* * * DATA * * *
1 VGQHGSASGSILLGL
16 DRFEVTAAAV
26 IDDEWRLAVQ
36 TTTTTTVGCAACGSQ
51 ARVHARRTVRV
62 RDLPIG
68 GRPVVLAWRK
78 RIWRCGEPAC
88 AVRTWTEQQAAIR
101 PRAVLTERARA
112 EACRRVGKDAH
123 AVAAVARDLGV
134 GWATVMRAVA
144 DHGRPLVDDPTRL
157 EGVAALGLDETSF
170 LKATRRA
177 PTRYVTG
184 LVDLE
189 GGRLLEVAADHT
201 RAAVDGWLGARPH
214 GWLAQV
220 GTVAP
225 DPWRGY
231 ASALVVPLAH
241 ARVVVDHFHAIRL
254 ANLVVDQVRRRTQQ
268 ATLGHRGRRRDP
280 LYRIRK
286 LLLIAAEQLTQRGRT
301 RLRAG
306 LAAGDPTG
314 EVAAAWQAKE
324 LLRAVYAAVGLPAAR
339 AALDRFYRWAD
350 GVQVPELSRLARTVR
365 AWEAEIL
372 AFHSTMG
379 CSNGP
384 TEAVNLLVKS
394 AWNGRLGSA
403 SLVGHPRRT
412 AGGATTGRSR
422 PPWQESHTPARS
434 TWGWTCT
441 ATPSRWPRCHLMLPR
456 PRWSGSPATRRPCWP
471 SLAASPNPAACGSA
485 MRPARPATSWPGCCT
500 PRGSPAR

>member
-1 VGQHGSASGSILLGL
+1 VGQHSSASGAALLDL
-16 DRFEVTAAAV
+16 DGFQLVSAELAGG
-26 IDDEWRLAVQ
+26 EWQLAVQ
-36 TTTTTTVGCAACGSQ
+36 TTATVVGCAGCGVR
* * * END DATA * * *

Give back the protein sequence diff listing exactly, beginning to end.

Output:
1 VGQHGSASGSILLGL
16 DRFEVTAAAV
26 IDDEWRLAVQ
36 TTTTTTVGCAACGSQ
51 ARVHARRTVRV
62 RDLPIG
68 GRPVVLAWRK
78 RIWRCGEPAC
88 AVRTWTEQQAAIR
101 PRAVLTERARA
112 EACRRVGKDAH
123 AVAAVARDLGV
134 GWATVMRAVA
144 DHGRPLVDDPTRL
157 EGVAALGLDETSF
170 LKATRRA
177 PTRYVTG
184 LVDLE
189 GGRLLEVAADHT
201 RAAVDGWLGARPH
214 GWLAQV
220 GTVAP
225 DPWRGY
231 ASALVVPLAH
241 ARVVVDHFHAIRL
254 ANLVVDQVRRRTQQ
268 ATLGHRGRRRDP
280 LYRIRK
286 LLLIAAEQLTQRGRT
301 RLRAG
306 LAAGDPTG
314 EVAAAWQAKE
324 LLRAVYAAVGLPAAR
339 AALDRFYRWAD
350 GVQVPELSRLARTVR
365 AWEAEIL
372 AFHSTMG
379 CSNGP
384 TEAVNLLVKS
394 AWNGRLGSA
403 SLVGHPRRT
412 AGGATTGRSR
422 PPWQESHTPARS
434 TWGWTCT
441 ATPSRWPRCHLMLPR
456 PRWSGSPATRRPCWP
471 SLAASPNPAACGSA
485 MRPARPATSWPGCCT
500 PRGSPAR

>member
-1 VGQHGSASGSILLGL
+1 VGQHSSASGAALLDL
-16 DRFEVTAAAV
+16 DGFQLVSAELAGG
-26 IDDEWRLAVQ
+26 EWQLAVQ
-36 TTTTTTVGCAACGSQ
+36 TTATVVGCAGCGVR